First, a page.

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Wis. federal court strikes down parts of union law

Madison, WI (AP) – A federal court has struck down portions of Wisconsin’s law curbing collective bargaining rights, saying dues can be automatically withdrawn and annual certification votes can’t be required.

The ruling Friday keeps the majority of the law pushed by Republican Gov. Scott Walker in place. A coalition of unions filed the lawsuit last summer shortly after the law was passed by the Republican-controlled Legislature.

The lawsuit argued that the law violated the U.S. Constitution by taking away union rights to bargain, organize and associate and illegally discriminates among classes of public employees.

U.S. District Judge William Conley in an order Friday rejected the argument that the law violated the equal protection clause of the Constitution. But he ordered that automatic dues withdrawal be reinstated no later than May 31.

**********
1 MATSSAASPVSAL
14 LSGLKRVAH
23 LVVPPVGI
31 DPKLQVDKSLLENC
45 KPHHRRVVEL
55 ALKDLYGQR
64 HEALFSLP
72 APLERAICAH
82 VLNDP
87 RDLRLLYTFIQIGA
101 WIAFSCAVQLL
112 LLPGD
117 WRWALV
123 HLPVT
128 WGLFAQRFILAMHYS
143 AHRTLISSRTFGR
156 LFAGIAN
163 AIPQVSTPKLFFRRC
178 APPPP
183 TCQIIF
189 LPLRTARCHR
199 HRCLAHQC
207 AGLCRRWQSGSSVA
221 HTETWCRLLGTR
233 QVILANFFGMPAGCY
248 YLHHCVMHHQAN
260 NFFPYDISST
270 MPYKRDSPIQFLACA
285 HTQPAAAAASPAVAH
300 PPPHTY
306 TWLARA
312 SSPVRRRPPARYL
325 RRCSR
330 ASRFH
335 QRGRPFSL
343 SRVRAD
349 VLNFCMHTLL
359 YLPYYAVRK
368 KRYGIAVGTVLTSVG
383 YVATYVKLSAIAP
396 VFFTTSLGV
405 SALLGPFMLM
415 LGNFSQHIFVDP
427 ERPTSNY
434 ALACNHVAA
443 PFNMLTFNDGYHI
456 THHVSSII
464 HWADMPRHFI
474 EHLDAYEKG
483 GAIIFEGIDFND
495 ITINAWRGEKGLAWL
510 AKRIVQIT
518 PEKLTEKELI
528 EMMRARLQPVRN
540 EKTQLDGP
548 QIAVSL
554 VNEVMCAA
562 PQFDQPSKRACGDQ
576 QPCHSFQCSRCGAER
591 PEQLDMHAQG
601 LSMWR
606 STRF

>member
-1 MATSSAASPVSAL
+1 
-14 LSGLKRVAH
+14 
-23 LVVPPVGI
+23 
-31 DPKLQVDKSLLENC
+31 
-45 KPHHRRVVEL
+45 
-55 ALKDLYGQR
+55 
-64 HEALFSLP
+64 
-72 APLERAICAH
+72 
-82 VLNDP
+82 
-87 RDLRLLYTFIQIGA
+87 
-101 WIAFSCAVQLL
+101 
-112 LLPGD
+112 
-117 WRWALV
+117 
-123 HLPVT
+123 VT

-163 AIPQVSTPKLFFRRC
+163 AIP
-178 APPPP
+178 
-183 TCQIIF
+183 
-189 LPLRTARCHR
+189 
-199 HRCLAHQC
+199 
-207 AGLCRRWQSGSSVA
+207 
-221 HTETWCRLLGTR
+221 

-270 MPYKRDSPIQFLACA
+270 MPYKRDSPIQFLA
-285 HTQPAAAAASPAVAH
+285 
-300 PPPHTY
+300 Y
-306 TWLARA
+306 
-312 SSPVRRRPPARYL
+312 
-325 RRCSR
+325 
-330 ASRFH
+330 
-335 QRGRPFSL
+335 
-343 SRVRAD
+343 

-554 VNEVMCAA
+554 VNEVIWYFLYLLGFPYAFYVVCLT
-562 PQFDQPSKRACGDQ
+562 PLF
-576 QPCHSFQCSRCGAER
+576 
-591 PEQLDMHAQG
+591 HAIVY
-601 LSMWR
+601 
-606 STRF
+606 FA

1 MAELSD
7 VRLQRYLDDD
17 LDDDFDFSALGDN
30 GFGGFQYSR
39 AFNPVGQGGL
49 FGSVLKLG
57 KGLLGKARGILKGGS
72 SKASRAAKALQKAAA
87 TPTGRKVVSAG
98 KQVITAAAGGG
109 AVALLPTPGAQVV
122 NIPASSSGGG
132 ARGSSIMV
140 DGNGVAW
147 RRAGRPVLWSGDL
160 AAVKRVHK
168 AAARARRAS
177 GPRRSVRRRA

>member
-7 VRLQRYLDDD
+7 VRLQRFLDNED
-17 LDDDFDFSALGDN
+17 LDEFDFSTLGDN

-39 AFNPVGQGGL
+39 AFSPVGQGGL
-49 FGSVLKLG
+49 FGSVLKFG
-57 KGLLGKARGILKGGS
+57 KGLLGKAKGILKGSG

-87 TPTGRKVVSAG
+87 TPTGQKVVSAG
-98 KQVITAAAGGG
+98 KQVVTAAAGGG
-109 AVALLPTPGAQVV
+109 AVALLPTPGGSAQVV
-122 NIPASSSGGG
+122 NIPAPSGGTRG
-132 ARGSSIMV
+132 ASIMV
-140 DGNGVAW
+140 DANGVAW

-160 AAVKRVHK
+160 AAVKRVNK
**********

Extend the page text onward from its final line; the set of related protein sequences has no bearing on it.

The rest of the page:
Conley Opinion (PDF)

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  1. If unions want to collect dues, why can’t they collect them themselves? Why is it the employers job to collect dues for an organization that works against said employer? What if an employee doesn’t want dues automatically taken out of their check? Doesn’t that employee have any individual rights?

  2. Jenny
    Union can and do collect dues themselves, been done that way for years — most unions now have dues check off in there collective bargaining agreements for convenience of the member — I can remember when my union membership passed it on the floor of the monthly meeting — My union works with my employer and is not look at as a adversary but as a business partner that works hard to make sure the workers he hires are the best trained , motivated and safest workers in the pipe trades industry — Does the employee have rights — you bet they do and I hope to god they have a strong union to fight for those rights if the need should arise —-

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